"Short squeeze," a trader term, is when a stock's price is high and many traders short the stock. Shorting a stock means borrowing shares from an investment house, selling them, and hoping the price of the stock drops. When the price drops, a trader buys the stock back and returns it to the investment house he borrowed it from.
For example, say XYZ stock is selling for $100 a share. A trader borrows 10 shares from the investment house and sells them for $1,000. The stock drops to $60. Now the trader buys back 10 shares from the market for $600 and returns the 10 shares to the investment house. He now has a gross profit of $400 before paying interest and fees to the investment house.
A short squeeze occurs when the market goes the other way. In this example, instead of XYZ stock dropping to $60 a share, it rises from $100 to $150. The investment house issues a margin call, which means the trader needs to return the 10 shares he borrowed.
Suddenly, all the other traders who shorted the stock need to buy shares of XYZ in order to return them. As more short traders begin buying XYZ, the price of the stock goes up and up -- from $150 to $160 to $170, for instance. This is a short squeeze in stocks. The traders who thought the price of the stock would go down are squeezed into becoming the ones who drive the price up.
Putting the Squeeze on the Economy
A short squeeze could happen with the U.S. dollar if lenders suddenly forced debtors to pay in cash.
The couple I mentioned above is technically caught in a short squeeze, since they're short of cash and long on debt. They had to sell their luxury car at a huge loss because they were desperate. As time goes on and their savings dwindles, they may become desperate enough to sell their vacation homes at huge losses.
If the credit markets bust, there could be millions of couples just like this who seemed rich but are suddenly poor. This could send the lending rate of the dollar higher, making the value of the dollar higher as well -- essentially causing a deflation.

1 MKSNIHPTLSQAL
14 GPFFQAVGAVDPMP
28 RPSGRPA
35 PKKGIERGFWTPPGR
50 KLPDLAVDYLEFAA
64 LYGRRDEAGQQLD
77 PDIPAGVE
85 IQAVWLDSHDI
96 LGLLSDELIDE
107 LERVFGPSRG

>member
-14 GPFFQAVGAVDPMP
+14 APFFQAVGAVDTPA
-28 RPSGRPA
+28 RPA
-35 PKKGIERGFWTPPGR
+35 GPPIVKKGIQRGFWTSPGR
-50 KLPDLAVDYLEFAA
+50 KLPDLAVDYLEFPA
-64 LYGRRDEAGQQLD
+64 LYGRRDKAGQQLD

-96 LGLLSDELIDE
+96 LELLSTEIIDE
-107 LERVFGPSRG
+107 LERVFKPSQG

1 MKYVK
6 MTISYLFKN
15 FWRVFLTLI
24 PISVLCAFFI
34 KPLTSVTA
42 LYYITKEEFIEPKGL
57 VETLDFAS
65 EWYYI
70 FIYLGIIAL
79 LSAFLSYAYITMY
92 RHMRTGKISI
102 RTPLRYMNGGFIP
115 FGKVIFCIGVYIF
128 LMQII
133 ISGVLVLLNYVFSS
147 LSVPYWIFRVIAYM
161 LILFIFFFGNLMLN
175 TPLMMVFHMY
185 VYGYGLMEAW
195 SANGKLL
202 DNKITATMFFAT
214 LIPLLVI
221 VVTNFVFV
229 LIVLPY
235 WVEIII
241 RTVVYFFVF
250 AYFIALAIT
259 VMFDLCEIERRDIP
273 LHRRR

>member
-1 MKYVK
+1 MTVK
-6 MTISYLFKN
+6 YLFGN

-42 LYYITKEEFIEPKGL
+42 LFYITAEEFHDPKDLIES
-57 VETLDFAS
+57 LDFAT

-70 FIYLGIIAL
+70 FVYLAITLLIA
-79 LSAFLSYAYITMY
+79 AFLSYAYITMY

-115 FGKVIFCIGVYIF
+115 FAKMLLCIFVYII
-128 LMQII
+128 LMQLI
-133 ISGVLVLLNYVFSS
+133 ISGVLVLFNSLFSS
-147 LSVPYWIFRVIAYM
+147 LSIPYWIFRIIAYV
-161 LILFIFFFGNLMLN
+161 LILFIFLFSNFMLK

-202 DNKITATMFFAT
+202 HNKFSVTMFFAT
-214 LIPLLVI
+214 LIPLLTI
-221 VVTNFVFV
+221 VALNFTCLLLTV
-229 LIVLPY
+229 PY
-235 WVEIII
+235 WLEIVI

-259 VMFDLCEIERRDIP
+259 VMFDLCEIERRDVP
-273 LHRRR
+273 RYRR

I don't want the U.S. economy to go into a short squeeze, and I hope the credit bubble doesn't burst. Deflation isn't good, and inflation is easier to cure than deflation.
Invest in Money Smarts
My concern about deflation is best represented by the following equation:
↓ = the economy (recession)
If the credit bubble bursts, not only will credit disappear, but people will stop spending and start hoarding cash, and savings will increase. Money is fuel for the economy, so when credit is gone and money is in hiding, the economy slows and a recession -- or worse, a depression -- can occur. In this case, prices go down, not up, and cash becomes king.
I certainly don't want this to happen. Nonetheless, given the lack of a clear direction in markets today, a good investment for 2007 may be to pay off some high-interest debt, put a little extra cash aside, and wait for bargains. If there's a short squeeze on cash, I believe it will be short lived. Once the Fed pumps more money into the system, the dollar will continue its fall.
In conclusion, your best investment today may be in time, not money. That is, invest your time in studying, reading books, and going to seminars. I recommend you study the asset class that's high-priced today, and could be low-priced tomorrow. For example, if you want to acquire real estate, study real estate while prices are high.
And if and when the market crashes, be ready to buy.